SEOUL — A new kind of animal will be on display at this year’s AFM. The $70 million “D-War” is a bit hard to classify — an English-language monster pic from an unknown Korean director, financed 100% upfront from Korean sources and featuring entirely local CGI work.
Starring Jason Behr and Amanda Brooks, pic will hope to draw viewers with its outlandish special effects, including scenes in which a giant serpent smashes its way through downtown Los Angeles. The 100-minute film features more than an hour of CG footage.
Perhaps most surprising is that this film, based loosely on a Korean folk legend, exists at all. Yet major Korean companies such as Showbox, which unveils “D-War” at a private screening at AFM, are likely to continue surprising observers into the future. Building off a strong domestic market, the Korean majors have set their sights on international viewers, and they increasingly possess the financing, technical infrastructure and manpower to produce giant-sized popcorn fare.
“If this project is a success, it will definitely change people’s views of the potential of Korean filmmakers,” says Jeong Tae-sung, chief operating officer of Showbox. “I don’t think you can find any other example outside of the U.S. where a film of this scale and technical achievement was made by an unknown director.”
Reflecting the scale of the work, Showbox will be targeting the world’s biggest market first. “Hopefully, we can find a large or midsized U.S. distributor who believes in the project and can give it great marketing, a wide release and a reasonable release date,” says Jeong. ” ‘Passion of the Christ’ was turned down by all the U.S. majors, but Newmarket did a great job with it. We’re much more concerned about issues like this than we are in accepting the highest offer.”
Other markets such as Europe and Asia will be sorted out after a North American distributor is found. “We received numerous presale offers from Japan, Asia and Europe after screening a promo at Cannes this year, but we’re confident in this title and we wanted to show the completed film before negotiating.”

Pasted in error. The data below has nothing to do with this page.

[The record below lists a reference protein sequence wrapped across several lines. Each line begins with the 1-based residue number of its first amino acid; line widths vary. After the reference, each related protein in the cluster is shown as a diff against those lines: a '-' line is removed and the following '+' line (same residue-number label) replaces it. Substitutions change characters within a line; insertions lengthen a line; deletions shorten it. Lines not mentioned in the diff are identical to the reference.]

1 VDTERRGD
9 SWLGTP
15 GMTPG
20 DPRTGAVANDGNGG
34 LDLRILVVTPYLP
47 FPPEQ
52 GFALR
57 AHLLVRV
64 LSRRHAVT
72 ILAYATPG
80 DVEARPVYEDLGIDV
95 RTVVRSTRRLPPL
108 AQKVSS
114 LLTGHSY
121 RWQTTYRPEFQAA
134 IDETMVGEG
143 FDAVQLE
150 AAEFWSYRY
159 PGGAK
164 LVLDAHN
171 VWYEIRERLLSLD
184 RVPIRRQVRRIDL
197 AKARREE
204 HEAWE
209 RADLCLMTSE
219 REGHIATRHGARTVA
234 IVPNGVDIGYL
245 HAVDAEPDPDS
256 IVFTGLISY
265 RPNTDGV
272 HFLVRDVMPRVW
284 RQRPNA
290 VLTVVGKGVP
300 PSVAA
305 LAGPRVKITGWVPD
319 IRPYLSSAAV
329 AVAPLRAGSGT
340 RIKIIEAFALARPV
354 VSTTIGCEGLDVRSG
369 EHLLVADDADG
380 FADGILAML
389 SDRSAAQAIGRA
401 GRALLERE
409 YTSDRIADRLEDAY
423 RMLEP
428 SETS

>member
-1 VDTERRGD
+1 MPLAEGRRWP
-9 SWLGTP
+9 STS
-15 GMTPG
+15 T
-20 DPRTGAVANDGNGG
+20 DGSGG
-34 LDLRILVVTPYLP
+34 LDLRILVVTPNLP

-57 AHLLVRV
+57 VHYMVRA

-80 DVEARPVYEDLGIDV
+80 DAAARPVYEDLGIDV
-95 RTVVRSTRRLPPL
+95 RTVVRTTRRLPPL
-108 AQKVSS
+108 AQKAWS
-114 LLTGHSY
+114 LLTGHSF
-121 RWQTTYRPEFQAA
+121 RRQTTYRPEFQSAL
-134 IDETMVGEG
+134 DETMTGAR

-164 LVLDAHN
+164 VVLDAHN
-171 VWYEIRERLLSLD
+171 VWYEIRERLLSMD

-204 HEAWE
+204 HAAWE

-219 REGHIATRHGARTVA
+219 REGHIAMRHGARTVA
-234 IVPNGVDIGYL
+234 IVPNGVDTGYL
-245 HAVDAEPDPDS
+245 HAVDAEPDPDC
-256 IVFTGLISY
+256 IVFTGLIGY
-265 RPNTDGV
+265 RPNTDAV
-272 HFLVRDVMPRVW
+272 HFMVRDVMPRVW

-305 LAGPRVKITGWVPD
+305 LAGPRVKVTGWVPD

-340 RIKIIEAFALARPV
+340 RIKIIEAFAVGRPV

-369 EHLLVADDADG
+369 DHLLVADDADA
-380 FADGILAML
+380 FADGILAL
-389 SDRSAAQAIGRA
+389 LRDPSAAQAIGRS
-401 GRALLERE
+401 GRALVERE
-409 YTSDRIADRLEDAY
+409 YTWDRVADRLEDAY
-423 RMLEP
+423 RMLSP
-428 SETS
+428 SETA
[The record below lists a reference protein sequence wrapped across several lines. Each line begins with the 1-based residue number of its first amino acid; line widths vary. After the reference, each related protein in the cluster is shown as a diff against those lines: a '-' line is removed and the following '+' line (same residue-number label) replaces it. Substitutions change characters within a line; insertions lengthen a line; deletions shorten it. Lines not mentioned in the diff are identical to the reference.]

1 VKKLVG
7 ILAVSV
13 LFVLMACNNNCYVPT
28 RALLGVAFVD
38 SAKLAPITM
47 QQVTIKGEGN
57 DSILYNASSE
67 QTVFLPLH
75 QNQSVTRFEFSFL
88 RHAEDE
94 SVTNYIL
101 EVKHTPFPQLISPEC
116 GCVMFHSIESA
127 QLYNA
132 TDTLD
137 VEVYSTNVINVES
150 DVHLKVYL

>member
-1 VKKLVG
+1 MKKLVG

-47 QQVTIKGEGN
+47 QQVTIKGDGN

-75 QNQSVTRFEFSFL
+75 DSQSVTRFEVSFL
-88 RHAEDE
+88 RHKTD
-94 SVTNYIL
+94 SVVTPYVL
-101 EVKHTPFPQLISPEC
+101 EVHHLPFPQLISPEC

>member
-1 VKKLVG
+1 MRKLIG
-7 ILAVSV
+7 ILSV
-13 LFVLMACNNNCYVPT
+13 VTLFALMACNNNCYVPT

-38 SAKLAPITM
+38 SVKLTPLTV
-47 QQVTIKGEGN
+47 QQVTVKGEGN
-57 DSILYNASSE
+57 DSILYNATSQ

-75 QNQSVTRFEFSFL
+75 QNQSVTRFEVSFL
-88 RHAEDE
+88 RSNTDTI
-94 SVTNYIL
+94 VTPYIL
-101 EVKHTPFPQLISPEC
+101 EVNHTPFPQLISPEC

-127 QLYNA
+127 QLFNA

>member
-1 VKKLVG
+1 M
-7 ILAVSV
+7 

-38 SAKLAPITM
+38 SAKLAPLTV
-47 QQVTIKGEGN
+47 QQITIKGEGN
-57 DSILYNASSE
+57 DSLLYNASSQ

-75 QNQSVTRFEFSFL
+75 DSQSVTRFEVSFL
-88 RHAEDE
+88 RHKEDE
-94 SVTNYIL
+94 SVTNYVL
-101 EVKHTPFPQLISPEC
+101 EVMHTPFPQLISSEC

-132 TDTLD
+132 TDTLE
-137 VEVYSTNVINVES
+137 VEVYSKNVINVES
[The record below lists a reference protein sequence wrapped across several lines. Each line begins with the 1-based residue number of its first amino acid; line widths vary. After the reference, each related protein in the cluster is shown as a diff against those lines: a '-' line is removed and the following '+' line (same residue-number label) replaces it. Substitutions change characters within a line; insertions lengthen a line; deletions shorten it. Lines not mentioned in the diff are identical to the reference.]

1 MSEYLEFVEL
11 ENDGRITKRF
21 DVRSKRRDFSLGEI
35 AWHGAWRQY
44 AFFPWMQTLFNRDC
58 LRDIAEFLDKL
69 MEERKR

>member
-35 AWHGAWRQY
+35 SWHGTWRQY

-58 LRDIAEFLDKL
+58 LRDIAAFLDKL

The $70 million pricetag was picked up entirely by a group of Korean banks and venture capital firms, none of which had ever invested in a film before. “We’re the only film company among the investors,” notes Jeong, who boarded the project at a late stage after seeing 19 minutes of footage.
Jeong predicts viewers will be surprised at the quality of the CGI work, crafted over a period of five years by effects house Younggu Art, which was founded by “D-War” director Shim Hyung-rae. “If this had been made by a Hollywood studio, it would have cost at least twice as much,” Jeong says.
Showbox is looking to other large-scale projects in the future, particularly given the success it has found in the past with effects-heavy works “The Host” (budgeted at $12 million, with a $90 million-plus gross), “Welcome to Dongmakgol” ($8 million budget, $50 million-plus gross) and “Tae Guk Gi” ($13 million budget, $65 million gross).
“We are distributing between 20 and 30 films a year, and among these we are planning for one or two major local projects and one or two international projects each year,” says Jeong. “Our international project will be focused either on Asia or on the wider international market, and we are open to shooting films in English or Chinese if that increases our audience.”